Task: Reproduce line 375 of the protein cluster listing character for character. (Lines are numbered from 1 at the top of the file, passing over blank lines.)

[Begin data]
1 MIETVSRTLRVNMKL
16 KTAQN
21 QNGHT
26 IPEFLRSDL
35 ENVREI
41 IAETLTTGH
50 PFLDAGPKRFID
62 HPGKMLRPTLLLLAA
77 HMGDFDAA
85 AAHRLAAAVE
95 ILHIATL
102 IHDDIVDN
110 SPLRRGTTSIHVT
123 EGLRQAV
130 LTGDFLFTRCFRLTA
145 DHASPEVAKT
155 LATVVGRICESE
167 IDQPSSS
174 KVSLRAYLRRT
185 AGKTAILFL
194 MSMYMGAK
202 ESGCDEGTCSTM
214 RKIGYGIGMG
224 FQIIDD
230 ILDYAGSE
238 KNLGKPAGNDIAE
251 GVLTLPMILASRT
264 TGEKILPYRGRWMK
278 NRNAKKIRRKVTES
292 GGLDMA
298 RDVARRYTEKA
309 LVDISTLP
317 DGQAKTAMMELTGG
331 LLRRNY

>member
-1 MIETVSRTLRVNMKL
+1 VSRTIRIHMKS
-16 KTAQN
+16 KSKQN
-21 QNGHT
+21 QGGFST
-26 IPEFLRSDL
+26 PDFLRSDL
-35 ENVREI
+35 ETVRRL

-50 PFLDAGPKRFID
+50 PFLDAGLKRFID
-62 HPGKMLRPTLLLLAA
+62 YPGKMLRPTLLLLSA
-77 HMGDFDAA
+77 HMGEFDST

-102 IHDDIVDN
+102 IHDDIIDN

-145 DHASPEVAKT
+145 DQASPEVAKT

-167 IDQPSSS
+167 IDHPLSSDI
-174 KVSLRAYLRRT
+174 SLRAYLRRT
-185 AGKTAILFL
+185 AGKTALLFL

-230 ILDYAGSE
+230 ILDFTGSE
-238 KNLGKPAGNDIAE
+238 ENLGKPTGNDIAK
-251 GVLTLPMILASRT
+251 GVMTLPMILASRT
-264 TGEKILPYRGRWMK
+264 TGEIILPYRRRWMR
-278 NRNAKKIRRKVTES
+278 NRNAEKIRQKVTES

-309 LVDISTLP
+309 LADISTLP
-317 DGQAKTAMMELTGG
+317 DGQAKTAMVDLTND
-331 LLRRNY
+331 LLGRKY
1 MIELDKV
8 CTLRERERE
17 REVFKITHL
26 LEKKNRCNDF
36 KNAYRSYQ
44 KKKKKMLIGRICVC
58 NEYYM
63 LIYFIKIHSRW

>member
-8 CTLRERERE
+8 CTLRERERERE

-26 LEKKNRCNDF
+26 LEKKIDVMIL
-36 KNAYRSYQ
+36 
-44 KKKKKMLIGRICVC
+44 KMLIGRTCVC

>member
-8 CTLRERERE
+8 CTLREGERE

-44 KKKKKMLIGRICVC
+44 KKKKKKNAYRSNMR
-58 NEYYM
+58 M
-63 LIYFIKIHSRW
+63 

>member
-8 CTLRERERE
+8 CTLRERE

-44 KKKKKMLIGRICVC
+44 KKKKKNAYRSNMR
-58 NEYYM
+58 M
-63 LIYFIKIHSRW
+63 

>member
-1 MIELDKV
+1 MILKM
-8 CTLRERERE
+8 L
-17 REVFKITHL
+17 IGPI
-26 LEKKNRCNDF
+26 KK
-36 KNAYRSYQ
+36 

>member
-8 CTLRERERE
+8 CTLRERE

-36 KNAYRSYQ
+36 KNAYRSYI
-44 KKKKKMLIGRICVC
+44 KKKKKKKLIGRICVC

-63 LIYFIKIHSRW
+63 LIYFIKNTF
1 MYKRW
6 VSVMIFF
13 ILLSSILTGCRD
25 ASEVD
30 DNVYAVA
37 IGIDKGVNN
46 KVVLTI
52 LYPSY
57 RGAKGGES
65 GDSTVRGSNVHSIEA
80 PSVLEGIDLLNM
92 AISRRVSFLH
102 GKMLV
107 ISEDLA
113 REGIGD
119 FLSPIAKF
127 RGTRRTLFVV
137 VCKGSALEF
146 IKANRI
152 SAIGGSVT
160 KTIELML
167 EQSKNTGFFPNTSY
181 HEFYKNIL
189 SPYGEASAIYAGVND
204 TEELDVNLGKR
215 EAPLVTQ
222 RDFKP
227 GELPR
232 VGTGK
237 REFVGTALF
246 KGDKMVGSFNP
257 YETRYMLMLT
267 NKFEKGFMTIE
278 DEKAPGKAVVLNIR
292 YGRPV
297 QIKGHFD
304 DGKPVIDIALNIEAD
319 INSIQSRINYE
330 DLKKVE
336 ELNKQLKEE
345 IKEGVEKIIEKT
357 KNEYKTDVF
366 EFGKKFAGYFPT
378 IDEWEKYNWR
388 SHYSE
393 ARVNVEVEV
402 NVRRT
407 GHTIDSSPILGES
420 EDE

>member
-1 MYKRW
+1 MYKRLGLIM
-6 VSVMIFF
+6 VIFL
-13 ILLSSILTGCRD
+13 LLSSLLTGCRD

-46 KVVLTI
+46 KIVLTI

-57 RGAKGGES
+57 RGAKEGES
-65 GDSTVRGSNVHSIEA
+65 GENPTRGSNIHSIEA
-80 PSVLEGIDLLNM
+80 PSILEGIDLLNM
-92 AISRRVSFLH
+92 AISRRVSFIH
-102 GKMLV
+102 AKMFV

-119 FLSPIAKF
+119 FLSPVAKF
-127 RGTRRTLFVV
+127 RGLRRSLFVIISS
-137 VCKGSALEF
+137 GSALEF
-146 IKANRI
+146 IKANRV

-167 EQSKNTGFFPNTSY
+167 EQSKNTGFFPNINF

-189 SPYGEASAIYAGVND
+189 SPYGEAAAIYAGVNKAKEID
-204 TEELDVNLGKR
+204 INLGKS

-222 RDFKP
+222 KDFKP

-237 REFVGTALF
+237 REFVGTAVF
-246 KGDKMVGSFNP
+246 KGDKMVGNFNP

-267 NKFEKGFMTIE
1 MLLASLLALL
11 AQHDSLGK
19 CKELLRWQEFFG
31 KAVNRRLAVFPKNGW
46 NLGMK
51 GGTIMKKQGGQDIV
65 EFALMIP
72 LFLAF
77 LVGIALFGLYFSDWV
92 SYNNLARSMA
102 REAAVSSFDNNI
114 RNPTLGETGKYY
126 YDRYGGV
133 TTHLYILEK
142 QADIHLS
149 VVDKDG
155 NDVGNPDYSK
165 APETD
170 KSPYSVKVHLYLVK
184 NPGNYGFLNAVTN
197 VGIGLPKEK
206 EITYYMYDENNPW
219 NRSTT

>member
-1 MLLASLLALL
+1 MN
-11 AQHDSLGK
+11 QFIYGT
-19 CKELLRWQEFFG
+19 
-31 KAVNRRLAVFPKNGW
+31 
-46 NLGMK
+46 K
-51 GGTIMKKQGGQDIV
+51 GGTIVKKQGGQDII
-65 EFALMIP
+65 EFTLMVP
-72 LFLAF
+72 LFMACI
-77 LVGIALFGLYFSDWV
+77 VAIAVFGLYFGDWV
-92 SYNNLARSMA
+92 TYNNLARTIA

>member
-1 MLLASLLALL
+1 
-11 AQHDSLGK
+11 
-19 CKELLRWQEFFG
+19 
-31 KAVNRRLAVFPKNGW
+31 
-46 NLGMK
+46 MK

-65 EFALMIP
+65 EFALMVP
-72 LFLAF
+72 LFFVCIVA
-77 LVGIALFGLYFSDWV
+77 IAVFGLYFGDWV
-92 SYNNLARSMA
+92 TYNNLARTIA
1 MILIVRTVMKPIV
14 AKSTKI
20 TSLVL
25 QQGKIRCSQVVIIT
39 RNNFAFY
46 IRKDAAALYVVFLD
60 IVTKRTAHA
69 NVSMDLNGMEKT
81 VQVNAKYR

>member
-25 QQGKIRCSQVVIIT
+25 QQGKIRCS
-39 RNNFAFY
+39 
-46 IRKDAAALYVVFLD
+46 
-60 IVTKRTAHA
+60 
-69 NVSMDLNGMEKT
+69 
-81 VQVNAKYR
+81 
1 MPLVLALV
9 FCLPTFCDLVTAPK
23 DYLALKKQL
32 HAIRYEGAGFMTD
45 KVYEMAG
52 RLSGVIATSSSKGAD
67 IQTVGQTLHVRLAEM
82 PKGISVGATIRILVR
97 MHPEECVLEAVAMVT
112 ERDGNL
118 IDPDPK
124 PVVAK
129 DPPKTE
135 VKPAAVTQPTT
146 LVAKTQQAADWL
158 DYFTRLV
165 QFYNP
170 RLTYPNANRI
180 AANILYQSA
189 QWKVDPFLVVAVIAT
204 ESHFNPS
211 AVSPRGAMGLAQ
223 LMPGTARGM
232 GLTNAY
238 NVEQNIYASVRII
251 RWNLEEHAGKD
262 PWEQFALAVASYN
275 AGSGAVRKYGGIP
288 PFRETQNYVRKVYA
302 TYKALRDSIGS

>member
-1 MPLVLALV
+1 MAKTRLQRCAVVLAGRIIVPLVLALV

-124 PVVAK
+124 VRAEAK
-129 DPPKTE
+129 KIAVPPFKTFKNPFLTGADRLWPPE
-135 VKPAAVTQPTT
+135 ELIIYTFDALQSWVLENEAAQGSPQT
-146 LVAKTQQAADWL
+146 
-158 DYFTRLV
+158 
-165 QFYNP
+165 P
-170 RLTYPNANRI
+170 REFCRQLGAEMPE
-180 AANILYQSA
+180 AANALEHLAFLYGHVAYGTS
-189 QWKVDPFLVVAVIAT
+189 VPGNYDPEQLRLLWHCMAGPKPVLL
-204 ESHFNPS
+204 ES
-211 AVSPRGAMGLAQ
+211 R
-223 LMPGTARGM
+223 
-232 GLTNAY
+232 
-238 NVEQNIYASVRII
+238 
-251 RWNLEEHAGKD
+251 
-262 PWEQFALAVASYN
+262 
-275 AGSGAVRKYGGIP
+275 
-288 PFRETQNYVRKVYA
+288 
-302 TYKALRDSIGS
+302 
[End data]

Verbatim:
+288 